Wednesday, December 31, 2008

Summary 2008 WY 155

Summary of Decision issued December 31, 2008

Summaries are prepared by Law Librarians and are not official statements of the Wyoming Supreme Court.

Case Name: Williams Production RMT Co. v. Wyo. Dep’t of Revenue

Citation: 2008 WY 155

Docket Number: S-08-0018

Rule 12.09(b) Certification from the District Court of Campbell County, the Honorable Dan R. Price III, Judge.

Representing Appellant Williams Production RMT Co.: Patrick R. Day and Delissa L. Hayano of Holland & Hart LLP, Cheyenne, Wyoming.

Representing Appellee Department of Revenue: Bruce A. Salzburg, Attorney General; Michael L. Hubbard, Deputy Attorney General; Martin L. Hardsocg, Senior Assistant Attorney General; Karl D. Anderson, Senior Assistant Attorney General.

Facts/Discussion: After the Wyoming Board of Equalization (Board) affirmed the Department of Revenue’s (DOR) valuations of Williams Production RMT Co’s (Williams) coal bed methane (CBM) production for production years 2000-2002, Williams sought review in district court. The DOR moved for, the district court ordered and the Court accepted certification pursuant to W.R.A.P. 12.09(b). The primary issue for the Court’s determination was whether the point of valuation of Williams’ 2000-2002 CBM production was at the outlet of the initial dehydrator pursuant to Wyo. Stat. Ann. § 39-14-203(b)(iv) or as Williams maintains was upstream from the initial dehydrator where Williams transferred the CBM to a third party for transportation.

Point of Valuation: The Court relied on its decision in Kennedy Oil holding that the DOR properly determined that the fair market value for Williams’ CBM included the third-party transportation fees incurred before the outlet of the initial dehydrator. The fair market value of the production was the value established by the arms-length sales price plus the fee Williams paid to Western for getting the gas to the initial dehydrator minus the transportation fees incurred downstream of the point of valuation. The Court discussed their decision in RME and stated that it was of limited significance to the instant case. RME involved the question of how royalties and production taxes were considered in the proportionate profits method for determining the fair market value of minerals sold downstream of the point of valuation, an entirely different scenario than when minerals are sold to or transported by a third-party upstream of the point of valuation.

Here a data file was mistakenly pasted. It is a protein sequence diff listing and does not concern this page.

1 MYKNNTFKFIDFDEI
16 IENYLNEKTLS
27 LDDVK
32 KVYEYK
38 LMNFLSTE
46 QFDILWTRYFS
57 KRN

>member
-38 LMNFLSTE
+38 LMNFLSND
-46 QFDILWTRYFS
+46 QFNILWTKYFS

The line for taxation purposes between mineral production and transportation or processing has been the subject of dispute for many years which the Court stated the legislature intended to end by drawing a clear line at the outlet of the initial dehydrator where production would be considered complete. If this conclusion is wrong, the Court is confident the legislature will act.
Disallowance of Downstream Transportation Fee Deduction and On-Lease Fuel Exemption: The DOR calculated a deduction for the part of Western’s fee downstream from the dehydrator, something it was not required to do when Williams provided no supporting information. The DOR also points out that the Court previously upheld the same method for calculating allowable deductions in Williams I. The Court concluded the Board’s findings were supported by substantial evidence.
The record is clear that both parties agreed Williams was entitled to a fuel use exemption; their figures differed by only $307.00. Given the parties’ agreement, the Court held that the Board could not reasonably conclude that Williams failed to meet its burden of showing that it was entitled to a fuel use exemption. Williams failed to present evidence substantiating its assertion that the taxable value was $2,998,620 therefore the Court held that the specific adjustment is to be based upon the DOR’s figure of $2,998,927.

Conclusion: Section 39-14-203(b) clearly provides that CBM is to be valued after completion of the production process which occurs after it is extracted, gathered, separated, injected and any other activity which occurs before the outlet of the initial dehydrator. Pursuant to that provision, the point of valuation of Williams’ 2000-2002 CBM production was at the outlet of the initial dehydrator. The statutory language clearly provides that expenses incurred by the producer prior to the point of valuation are not deductible in determining fair market value.
The Board’s ruling upholding the DOR’s calculation of the allowable deductions was supported by substantial evidence. The Board’s ruling disallowing an on-lease fuel exemption was not supported by substantial evidence. Williams is entitled to the exemption based upon the DOR’s calculation of the taxable value of the fuel used on-lease.

Affirmed in part, reversed in part.

J. Kite delivered the decision.

Link: .

[SPECIAL NOTE: This opinion uses the "Universal Citation." It was given an "official" citation when it was issued. You should use this citation whenever you cite the opinion, with a P.3d parallel citation. Please note when you look at the opinion that all of the paragraphs are numbered. When you pinpoint cite to a quote, you should cite to this paragraph number rather than to any page number. If you need assistance in putting together a citation using the Universal Citation form, please contact the Wyoming State Law Library.]

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